They are neither employed nor enrolled in college, and are often in transition, but they can end up remaining inactive for all-too long. They are NEETs. Most numerous in Southern Europe, their population exploded with the crisis of 2008.
11.5 percent of Europeans aged between 15 and 25 are neither in work nor training. These are NEETs (Not in Education, Employment or Training), in current jargon. The term covers many heterogeneous situations: 40 percent of NEETs are short-term unemployed – usually young graduates looking for their first job, or young people entering the labour market again after a period of education or training – while 60 percent of NEETs are long-term unemployed or inactive, out of work for personal reasons (family responsibilities, health) or due to lack of qualifications. They are stuck, then, in a phase of transition, which can end up lasting longer than expected.
This situation is all the more worrying since, according to the European Foundation for the Improvement of Living and Working Conditions (Eurofound), the magnitude of that second category has been under-estimated. This can be blamed on the incapacity of most European states to propose alternatives for the identification of these young and inactive young people. Discouraged by the difficulty of the usual procedures, they all too often fall off the radar. While certain countries are now looking for better ways to keep track of NEETs – establishing, for example, a network of mediators for young people in Bulgaria, or one-stop guidance centres for young people in Finland – young people closer to the labour market still remain over-represented by the official statistics.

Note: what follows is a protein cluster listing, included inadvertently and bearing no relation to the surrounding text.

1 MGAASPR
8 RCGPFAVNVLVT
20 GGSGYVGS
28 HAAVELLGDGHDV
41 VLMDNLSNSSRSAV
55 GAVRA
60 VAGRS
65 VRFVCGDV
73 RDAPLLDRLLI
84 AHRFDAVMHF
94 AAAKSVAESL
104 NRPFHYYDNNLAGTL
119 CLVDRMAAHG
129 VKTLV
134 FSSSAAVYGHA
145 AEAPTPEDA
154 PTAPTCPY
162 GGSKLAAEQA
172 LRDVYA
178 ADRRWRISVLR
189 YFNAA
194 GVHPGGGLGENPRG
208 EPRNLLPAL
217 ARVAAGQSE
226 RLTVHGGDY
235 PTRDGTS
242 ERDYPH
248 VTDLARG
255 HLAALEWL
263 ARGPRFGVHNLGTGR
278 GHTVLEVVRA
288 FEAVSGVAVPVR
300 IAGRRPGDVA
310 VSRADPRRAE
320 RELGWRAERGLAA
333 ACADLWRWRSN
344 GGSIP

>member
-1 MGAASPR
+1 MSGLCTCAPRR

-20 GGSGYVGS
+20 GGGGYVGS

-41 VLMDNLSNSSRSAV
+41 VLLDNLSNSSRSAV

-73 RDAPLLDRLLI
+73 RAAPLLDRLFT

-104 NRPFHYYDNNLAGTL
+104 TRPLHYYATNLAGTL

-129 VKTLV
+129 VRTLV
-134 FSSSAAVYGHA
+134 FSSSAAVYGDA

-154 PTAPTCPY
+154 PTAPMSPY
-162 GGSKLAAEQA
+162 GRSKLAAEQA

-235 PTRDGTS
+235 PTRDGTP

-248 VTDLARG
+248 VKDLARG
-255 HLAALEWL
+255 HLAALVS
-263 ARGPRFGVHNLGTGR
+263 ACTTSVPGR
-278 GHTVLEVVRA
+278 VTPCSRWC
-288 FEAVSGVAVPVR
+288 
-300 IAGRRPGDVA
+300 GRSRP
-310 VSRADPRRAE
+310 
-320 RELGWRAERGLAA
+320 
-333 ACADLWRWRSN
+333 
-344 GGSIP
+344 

Young women are more likely to be without either training or employment than their male counterparts (17 percent against 13 percent in 2015). This is mainly for family reasons, explains an article published by the European Parliament in 2017. In addition, the proportion of NEETs increases with age: in 2015, only 6 percent of young people aged between 15 and 19 had neither employment nor training, as opposed to 17 percent of those aged 20-24.
Mediterranean countries – with the addition of Ireland – have the highest proportion of NEETs, and these are, moreover, mostly long-term unemployed. Next are the countries in Eastern Europe, where the principal cause of exclusion of young people from employment or training is family responsibility (almost a quarter of young Latvians or Bulgarians without work have a family responsibility, as opposed to only 10 percent of Spanish or Swedish young people). Finally, NEETs are relatively less numerous in Scandinavian countries and Western Europe, and, for the most part, are short term unemployed or returning to work.
In an effort to stem the tide which has grown considerably since the crisis of 2008 – costing European member states an estimated 162 million euros per year, or 1.3 percent of GDP – the European Commission, in 2013, established the Youth Guarantee. The main ambition of this guarantee – to which all member states adhere – is to ensure that every young person receives a “good quality offer of employment, continued education, apprenticeship or internship within a period of four months of becoming unemployed or leaving formal education”.
Financed by the European social fund and the Youth Employment Initiative (YEI), with a budget of 6.4 billion euro, this guarantee has already lead to the adoption of 132 measures which favour employment and training for young people in Europe, according to the European Commission. While the number of young people in neither work nor training has decreased since 2014, the European Commission nevertheless laments that member states’ policies place priority on the unemployed, to the detriment of the economically inactive – a fragile population whose neglect could threaten, in time, the social cohesion of European countries.
Translated from the French by Ciaran Lawless
This article is published in association with The European Data Journalism Network.
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